Usually, the division of labor looked like this...Dad did the mixing and baking and the rest of us decorated them. It was a fun job because if you happened to break one or "mess up" in anyway, you got to eat the mistake.
Five years ago when my dad was sick, he wasn't really feeling up to baking his sugar cookies for Christmas. Instead, I took over the baking. Christmas just wouldn't seem the same without them. That first time was frustrating and I couldn't help but think that they'd never be as good as his. I didn't know all the little tricks he had developed over the years. Still, they turned out. Since he passed away, we have continued the tradition of baking sugar cookies each year. I have to be honest and say that I have gotten better each year, and I think that they're just almost as good as Dad's were and probably as close as I can get.
These sugar cookies are puffy and soft, and topped with cool cream cheese frosting. Even those who profess to not liking sugar cookies like these. They're amazing--at Christmas or anytime!
Dad's Sugar Cookies
2 C. sugar
2 sticks margarine or butter, softened
1 C. sour cream
2 tsp. baking soda
1 rounded tsp. baking powder (Dad actually used a kitchen spoon for this)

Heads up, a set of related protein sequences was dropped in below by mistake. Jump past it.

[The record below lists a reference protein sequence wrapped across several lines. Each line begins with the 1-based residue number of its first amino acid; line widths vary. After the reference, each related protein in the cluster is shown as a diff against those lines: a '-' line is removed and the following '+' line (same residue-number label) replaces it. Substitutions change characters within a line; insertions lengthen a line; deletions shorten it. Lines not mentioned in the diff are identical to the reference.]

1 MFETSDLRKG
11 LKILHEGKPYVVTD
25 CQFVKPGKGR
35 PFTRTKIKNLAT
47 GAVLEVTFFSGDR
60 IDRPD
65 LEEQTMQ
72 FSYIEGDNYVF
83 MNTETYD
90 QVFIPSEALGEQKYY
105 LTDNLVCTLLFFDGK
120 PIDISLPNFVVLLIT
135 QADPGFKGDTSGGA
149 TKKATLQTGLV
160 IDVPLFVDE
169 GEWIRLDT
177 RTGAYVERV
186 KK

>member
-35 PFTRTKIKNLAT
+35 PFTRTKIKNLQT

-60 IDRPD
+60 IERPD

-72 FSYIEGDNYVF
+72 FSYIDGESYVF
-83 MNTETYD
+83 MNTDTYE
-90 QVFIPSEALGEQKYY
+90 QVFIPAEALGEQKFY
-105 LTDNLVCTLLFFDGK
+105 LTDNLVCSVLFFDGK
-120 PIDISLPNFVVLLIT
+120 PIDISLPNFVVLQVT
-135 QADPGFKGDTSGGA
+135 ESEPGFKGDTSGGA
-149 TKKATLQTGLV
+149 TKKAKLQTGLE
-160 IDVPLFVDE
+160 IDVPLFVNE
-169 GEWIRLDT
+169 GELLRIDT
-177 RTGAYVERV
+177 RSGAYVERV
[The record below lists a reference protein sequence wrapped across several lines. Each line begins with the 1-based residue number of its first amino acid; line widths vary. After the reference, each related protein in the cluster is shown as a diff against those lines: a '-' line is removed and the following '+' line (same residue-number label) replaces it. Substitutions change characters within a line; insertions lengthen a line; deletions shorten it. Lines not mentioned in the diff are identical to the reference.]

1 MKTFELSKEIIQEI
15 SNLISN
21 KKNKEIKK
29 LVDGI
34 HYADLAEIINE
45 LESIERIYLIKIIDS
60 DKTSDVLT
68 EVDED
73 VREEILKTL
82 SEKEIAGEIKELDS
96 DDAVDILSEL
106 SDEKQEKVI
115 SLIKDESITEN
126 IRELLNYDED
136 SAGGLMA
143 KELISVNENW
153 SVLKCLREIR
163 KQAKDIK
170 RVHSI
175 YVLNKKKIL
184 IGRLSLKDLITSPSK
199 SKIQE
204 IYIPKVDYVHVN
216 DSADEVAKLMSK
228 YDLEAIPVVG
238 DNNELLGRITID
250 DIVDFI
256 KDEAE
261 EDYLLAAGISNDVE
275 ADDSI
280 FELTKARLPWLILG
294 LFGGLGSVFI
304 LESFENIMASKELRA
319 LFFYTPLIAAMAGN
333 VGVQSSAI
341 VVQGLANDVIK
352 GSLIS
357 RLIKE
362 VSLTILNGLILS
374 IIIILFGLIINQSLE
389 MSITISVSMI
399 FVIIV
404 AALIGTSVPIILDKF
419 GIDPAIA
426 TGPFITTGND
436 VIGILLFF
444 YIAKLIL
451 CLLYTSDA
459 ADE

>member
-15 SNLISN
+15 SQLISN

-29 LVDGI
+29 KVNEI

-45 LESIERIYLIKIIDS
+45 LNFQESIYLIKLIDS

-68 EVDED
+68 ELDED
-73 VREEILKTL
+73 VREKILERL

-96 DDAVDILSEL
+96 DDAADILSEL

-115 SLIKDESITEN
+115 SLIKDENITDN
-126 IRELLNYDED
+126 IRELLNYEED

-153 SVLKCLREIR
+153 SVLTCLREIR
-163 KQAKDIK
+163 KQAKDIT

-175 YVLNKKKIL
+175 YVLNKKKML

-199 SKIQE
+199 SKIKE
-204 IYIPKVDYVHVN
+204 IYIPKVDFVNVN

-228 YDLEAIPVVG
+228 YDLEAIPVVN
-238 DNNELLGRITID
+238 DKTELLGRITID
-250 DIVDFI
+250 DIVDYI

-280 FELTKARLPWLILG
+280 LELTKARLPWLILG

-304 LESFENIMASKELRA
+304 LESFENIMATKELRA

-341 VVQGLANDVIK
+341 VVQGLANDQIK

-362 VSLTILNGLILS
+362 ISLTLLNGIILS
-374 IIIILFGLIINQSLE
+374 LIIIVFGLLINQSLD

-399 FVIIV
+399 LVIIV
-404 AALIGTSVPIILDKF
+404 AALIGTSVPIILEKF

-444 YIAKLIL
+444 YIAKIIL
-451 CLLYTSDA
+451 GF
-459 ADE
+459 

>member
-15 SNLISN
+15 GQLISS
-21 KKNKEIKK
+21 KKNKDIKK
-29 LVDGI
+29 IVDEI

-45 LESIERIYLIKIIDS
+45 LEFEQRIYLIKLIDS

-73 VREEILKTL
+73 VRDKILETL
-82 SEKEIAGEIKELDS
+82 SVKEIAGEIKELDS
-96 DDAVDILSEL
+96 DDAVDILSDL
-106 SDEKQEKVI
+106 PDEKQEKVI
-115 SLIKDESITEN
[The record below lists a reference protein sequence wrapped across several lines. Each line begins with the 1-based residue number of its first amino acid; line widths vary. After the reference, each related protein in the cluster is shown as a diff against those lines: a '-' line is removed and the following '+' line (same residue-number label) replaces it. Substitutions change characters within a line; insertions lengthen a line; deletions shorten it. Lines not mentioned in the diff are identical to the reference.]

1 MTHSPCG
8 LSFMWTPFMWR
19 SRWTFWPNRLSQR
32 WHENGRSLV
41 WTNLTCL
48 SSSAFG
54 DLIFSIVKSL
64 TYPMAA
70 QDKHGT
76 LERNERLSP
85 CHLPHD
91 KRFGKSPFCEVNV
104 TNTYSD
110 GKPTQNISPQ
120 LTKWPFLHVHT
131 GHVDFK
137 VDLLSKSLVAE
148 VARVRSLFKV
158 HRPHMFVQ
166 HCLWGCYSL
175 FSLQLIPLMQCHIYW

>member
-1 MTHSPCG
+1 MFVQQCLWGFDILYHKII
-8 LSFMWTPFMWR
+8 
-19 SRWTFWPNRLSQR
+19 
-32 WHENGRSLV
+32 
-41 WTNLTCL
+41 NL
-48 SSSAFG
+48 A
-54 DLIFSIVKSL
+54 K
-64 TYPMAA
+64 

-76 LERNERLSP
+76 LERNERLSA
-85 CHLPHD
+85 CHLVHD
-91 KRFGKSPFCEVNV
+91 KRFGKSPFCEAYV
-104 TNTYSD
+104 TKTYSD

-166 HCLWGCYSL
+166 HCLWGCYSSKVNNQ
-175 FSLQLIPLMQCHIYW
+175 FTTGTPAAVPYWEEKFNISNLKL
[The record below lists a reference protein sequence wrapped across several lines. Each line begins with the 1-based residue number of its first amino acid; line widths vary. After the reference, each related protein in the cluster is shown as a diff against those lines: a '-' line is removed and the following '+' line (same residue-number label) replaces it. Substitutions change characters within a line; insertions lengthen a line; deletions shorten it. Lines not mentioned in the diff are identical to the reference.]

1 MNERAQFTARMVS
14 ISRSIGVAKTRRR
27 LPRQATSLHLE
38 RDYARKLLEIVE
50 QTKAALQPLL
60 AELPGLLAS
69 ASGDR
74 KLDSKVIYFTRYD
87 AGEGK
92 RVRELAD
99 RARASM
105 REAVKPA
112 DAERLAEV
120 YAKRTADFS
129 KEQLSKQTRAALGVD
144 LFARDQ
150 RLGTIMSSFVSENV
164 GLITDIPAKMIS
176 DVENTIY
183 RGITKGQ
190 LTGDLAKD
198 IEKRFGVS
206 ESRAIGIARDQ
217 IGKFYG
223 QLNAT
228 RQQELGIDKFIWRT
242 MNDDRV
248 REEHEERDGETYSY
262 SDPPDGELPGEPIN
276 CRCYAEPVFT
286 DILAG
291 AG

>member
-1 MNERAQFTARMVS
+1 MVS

1 tsp. salt
5 C. flour (maybe a little more if it's too sticky to roll)
1 tsp. vanilla
Cream sugar and margarine/butter. Add the rest of the ingredients and blend well. Chill overnight. Roll out on floured board to about 1/4 in. (not too thin--it helps with the softness) Cut out with your favorite cookie cutters. Bake at 325 degrees until bottoms are turning golden (not brown). Remove from oven and let them sit on cookie sheet for a minute or two. Remove to wire racks to cool completely before frosting. These also freeze well unfrosted.
|We have a small paintbrush designated for brushing off the excess flour.|
1 (8 oz) box cream cheese, softened
1 tsp. vanilla
4 C. powdered sugar
Cream together margarine/butter, cream cheese, and vanilla. Add powdered sugar and beat well. Add generously to sugar cookies. Cookies must be stored in the refrigerator once they are frosted.